Thursday, May 5, 2016

Discovering Effective Practice Techniques


Another semester is over. Juries have been completed. Many were successful; others were not. Across the board -- at all levels of study -- I'm coming to realize that teachers don't always effectively teach students HOW to practice. Once instructed in the art of practicing, I'm not sure the students are always confident in the effective ways to go about practicing without supervision.

I certainly don't have all of the answers. There are lots of times that I feel like the little guy in the picture above. I'm daily learning how to practice smarter and more effectively. I am also learning how to teach my students to practice. I thought I would share a few of the practice techniques that I have suggested to my students (ranging from late elementary to college levels) this semester. Hopefully some of them will be helpful to you as you continue to discover the practice techniques that are most effective for you.

  • Three pennies game. When it comes to practice, there is no substitute for repetition. However, mindless repetition will not be beneficial in the long run. To use the three pennies idea, isolate a passage that is giving you trouble. Then work through it and DO NOT MOVE ON until you are able to play it flawlessly in three consecutive repetitions; two correct plays followed by a mistake means you start the process over from scratch. Three pennies are used as a visual aid for young students to keep track of their progress and can be placed on the lip of the music rack. (To keep it fresh, substitute seasonal items -- pumpkins, hearts, flowers -- so students remain excited about the activity.)
  • Practice backward. No, I'm not suggesting that you learn the retrograde version of your repertoire! (I'm really not that sadistic!) What I have found in my own practicing is that challenging passages begin to fall apart as I get further into it....and things spiral downward from there. By looking at the passage from the end, I am able to figure out fingerings that allow the transition out of the challenging passage to work a little more smoothly. It also means that I'm practicing the end of the passage more than the beginning.....so the music becomes stronger and more secure as I move through it! Still confused? Break the passage down into chunks -- maybe each beat -- and work out the last one. When that beat is secure, add the preceding one. When you have conquered the two beat figure, continue working backward -- adding one beat at a time -- until you have mastered the entire passage. (I know it sounds strange, but it is one of the most effective rehearsal techniques for me personally. I encourage you to try it out before you completely give up on it.)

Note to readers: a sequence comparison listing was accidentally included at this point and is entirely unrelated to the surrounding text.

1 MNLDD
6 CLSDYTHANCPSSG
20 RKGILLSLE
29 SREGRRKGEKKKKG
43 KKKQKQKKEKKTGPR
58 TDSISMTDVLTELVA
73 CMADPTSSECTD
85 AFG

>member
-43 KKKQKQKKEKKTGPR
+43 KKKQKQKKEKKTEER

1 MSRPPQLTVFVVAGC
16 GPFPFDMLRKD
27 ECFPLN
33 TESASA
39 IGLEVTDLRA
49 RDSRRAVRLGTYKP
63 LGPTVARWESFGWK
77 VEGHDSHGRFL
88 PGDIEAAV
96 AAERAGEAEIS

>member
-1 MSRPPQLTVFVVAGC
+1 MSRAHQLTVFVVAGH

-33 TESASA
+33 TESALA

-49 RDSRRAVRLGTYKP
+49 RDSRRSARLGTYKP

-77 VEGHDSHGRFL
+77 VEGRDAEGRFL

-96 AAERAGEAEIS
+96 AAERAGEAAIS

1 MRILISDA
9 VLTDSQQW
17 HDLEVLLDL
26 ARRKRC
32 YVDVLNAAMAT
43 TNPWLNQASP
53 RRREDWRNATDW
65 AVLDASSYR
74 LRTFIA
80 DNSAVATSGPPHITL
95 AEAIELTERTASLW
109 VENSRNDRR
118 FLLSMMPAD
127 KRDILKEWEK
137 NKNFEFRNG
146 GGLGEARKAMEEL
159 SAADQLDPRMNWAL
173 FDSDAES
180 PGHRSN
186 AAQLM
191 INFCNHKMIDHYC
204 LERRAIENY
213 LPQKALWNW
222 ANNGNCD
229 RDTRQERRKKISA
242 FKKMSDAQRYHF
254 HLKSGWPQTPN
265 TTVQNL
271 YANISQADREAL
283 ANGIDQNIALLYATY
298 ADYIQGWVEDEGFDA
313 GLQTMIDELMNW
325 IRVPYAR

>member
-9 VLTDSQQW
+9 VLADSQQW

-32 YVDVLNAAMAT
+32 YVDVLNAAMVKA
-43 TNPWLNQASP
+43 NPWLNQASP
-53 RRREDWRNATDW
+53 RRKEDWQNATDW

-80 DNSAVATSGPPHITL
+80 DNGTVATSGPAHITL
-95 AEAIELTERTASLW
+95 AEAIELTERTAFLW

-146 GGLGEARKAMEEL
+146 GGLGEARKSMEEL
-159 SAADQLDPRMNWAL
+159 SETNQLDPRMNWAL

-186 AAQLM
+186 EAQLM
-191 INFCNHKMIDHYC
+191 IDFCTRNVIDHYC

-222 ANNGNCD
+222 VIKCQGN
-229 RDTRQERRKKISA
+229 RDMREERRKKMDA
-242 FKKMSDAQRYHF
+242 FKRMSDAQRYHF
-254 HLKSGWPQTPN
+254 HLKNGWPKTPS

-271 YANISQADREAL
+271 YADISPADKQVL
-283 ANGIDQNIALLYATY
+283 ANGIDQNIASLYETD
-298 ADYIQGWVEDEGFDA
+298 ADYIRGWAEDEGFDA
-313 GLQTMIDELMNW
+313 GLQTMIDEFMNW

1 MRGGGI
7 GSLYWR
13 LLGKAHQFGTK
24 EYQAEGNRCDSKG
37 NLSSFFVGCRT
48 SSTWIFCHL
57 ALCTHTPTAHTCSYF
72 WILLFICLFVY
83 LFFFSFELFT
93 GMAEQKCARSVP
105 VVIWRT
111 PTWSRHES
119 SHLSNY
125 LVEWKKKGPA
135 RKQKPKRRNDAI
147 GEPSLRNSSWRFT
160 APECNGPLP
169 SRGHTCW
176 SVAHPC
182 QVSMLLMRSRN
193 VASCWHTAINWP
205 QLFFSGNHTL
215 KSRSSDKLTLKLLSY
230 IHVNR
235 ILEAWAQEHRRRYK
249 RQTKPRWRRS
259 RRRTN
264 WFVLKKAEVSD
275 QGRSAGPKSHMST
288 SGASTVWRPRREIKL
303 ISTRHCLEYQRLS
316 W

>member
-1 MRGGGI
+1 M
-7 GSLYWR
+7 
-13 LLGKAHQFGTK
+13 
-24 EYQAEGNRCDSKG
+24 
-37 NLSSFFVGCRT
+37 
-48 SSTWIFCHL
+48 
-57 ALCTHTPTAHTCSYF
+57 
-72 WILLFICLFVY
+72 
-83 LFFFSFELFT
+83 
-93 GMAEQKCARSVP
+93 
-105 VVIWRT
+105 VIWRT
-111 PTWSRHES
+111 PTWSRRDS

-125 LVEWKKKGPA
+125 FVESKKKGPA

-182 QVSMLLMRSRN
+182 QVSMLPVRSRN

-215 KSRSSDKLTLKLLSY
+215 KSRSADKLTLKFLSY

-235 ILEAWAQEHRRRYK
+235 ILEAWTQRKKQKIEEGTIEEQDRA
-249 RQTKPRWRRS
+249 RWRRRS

• Work hands separately. As pianists advance, we often forget how helpful it can be to work on one hand at a time. The same concept applies to other disciplines as well. Singers are often encouraged to separate the text from the melody and rhythm. Addressing each aspect of the piece individually ensures that your full attention is on that part of the music and gives you a greater chance at learning it correctly from the beginning.
  • Slow down! Grab your metronome, set it to a slow tempo, and play slowly and accurately. Once your hands have mastered the choreography of the piece accurately, muscle memory will make the process of speeding up much more easy. How do I suggest speeding things up? Turn the metronome up a few clicks at a time and let your hands gradually become accustomed to the new tempo.
  • Play tricky rhythmic passages as dotted rhythms. Why? It will re-enforce the overall rhythmic structure and solidify the technical demands in your hands. If the passage is running eighth notes, begin playing each pair as a dotted eighth follow by a sixteenth. When this becomes solid, reverse the dotted figure. When you return to the original pattern, you should find that things are much smoother and more rhythmically accurate.
  • Reverse hands. I don't recommend this very often, but it can be helpful when voicing issues arise -- especially in an inner voice. By playing each clef in the opposite hand (moving the tones to different registers; not crossing hands), new thematic material emerges to the ear. Once the pianist hears the theme clearly and has developed a basic shape for the line, it becomes easier to bring it out when found in the inner voice. This can especially be helpful with works of the Baroque masters as well as choral accompaniments.
  • Practice away from the keyboard. Far too often, we forget to remind our students that time spent away from the piano can be just as helpful in preparing their pieces. What should I do? Analyze the score and see if new harmonies or melodic lines emerge that you have ignored before. Sing the melody or counter melody -- and let the shape of the sung line influence your interpretation at the piano. Listen to recordings of professionals playing your repertoire. Review recordings of your rehearsals, making notes in your practice journal of issues you want to address in future sessions.
What practice techniques do you find most helpful to your own development? Please add your suggestions in the comment section below.